In late August China’s National Development and Reform Commission announced a pilot project that aims to reduce coal consumption in the heavily populated urban areas of China’s east and southeast coasts.
With a benchmark of a two million kilowatt reduction in power use, and a strategy of reducing coal consumption by eliminating excess capacity and shuttering inefficient plants in the steel, aluminum, concrete, glass, and power industries, the proposed program’s goals are twofold. First, to reduce dangerously high levels of airborne pollutants; second, to reduce energy consumption in the manufacturing sector by 3.84% per unit of GDP per year.
China is planning to reduce the consumption of thermal coal. Primarily used to generate its electricity, China is the world’s largest consumer and importer of thermal coal. The Development and Reform Commission’s actions came just as the international banking community predicted a chilly future for coal exports.
In July, investment bank Goldman Sachs issued a report entitled ‘The Window for Thermal Coal Investment is Closing‘ that stated, “The prospect of weaker demand growth (we believe seaborne demand could peak in 2020) and seaborne prices near marginal production costs suggest that most thermal coal growth projects will struggle to earn a positive return for their owners…”
The report further chilled an already cooling export market for thermal coal, which was further depressed by a Citi study in September entitled, ‘The Unimaginable: Peak Coal in China’.
In its report Citi cited four factors — reduction of air pollution, a structured decrease in the national growth rate, robust growth of renewables, nuclear and availability of natural gas, and efficiency improvements in coal power plants — as predictors of a rapid decrease in coal consumption.
That Chinese coal consumption will expand again seems unlikely. Gang He, a graduate of Peking University, who formerly led the China research of Stanford University’s Program on Energy and Sustainable Development said, “Basically China is restricting coal use not just for energy security, but for environmental protection and climate change. Those are all real problems for China. China needs to peak its carbon emissions and energy consumption as soon as possible.”
For the US this could have major implications. Its own coal market has diminished in the face of increasingly stringent environmental regulations and competition from cleaner and cheaper natural gas. Major coal companies have responded to the lacklustre domestic market by aggressively seeking export markets where demand is high and regulation often minimal, primarily in Asia.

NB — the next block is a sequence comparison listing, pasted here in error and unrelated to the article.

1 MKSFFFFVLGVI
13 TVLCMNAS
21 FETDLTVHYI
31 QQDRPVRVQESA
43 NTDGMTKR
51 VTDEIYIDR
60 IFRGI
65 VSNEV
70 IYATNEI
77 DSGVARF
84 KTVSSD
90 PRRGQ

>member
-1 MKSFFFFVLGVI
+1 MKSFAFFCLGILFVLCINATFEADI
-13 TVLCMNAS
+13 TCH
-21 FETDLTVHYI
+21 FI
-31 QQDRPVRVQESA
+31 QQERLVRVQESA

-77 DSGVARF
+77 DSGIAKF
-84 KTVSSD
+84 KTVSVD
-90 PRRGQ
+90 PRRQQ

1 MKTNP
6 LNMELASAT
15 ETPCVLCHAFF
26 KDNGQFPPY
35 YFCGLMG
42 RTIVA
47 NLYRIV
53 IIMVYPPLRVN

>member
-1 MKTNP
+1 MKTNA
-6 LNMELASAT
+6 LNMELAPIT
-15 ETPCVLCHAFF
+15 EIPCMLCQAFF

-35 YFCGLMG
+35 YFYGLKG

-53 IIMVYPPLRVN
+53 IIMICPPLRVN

Although US coal fields lie at much greater distance from the markets than those of such major exporters as Australia and Indonesia, US companies could have competed successfully in the world coal market of two or three years ago. Prices were high, for a brief moment skyrocketing to a reported all time high of US $142 a ton in 2011, and then retreating to a still high rate of US $120 to $130 a ton for nearly a year. American coal reserves were large, while royalties paid for mining on public lands were low, effectively subsidising the coal companies. The low cost of the coal more than made up for higher shipping costs. Mining companies had the infrastructure to mine vast quantities of coal, and a network of rail lines was in place to transport the coal to the coast. The only thing lacking was big coastal export terminals.
Ignoring the cities, towns, Native American tribes, and the residents along the route, the coal companies set out to convert the American Northwest into the largest coal export site in the US with the construction of six major coal terminals. The coal companies waged a multi-million dollar media campaign that equated job growth in a recessed economy with exports.
As international coal prices fell, the plans for four of the export terminals fell by the wayside. Despite the increasingly cloudy future for American coal exports, coal companies such as Peabody, Cloud Peak, Arch and Ambre continue to plow forward with the permit process for the two largest ports proposed for the Northwest ‘s Washington States. Not only would they be the biggest coal ports in the entire US with a combined potential to ship over 90 million tons a year, ironically they would make Washington, known as the Evergreen State, one of the world’s largest sources of atmospheric pollution.
Faced with strong local opposition from an environmentally concerned populace, granting a permit to operate a coal terminal promises to be a lengthy process. But the coal companies may have found a way to expedite their permits, at least at one of the two sites. At the Cherry Point site near Bellingham, Washington, the permit process is jointly administered by three agencies the Army Corp of Engineers, the Washington State Department of Ecology, and the local government of Whatcom County. As the site where the biggest of the terminals will be located, Whatcom plays an outsize role in approving or rejecting the permit.
But the county commissioners are up for re-election in November. With door-to-door canvassing, signs, promotional materials and an advertising campaign managed by professionals — investment of resources far beyond those found in typical county elections — the coal companies may be able gain the support needed for permit approval.
The election will show whether the coal companies have found a way around the permit process, but a permit to operate is no guarantee of success. However, finding a way around the rapidly changing world coal market — and China’s potential coal peak — may be a more difficult task.